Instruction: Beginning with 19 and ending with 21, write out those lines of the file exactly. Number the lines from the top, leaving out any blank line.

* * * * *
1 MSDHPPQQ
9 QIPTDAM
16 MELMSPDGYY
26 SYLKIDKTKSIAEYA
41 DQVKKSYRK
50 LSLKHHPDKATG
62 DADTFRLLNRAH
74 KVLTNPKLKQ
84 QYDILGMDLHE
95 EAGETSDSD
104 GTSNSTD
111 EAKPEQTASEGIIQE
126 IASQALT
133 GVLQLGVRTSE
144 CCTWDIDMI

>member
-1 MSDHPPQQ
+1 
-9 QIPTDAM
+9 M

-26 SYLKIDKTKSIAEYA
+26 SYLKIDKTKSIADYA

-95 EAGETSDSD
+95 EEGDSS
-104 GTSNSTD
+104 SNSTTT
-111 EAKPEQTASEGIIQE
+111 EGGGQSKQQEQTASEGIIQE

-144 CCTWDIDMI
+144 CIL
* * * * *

-9 QIPTDAM
+9 M

-26 SYLKIDKTKSIAEYA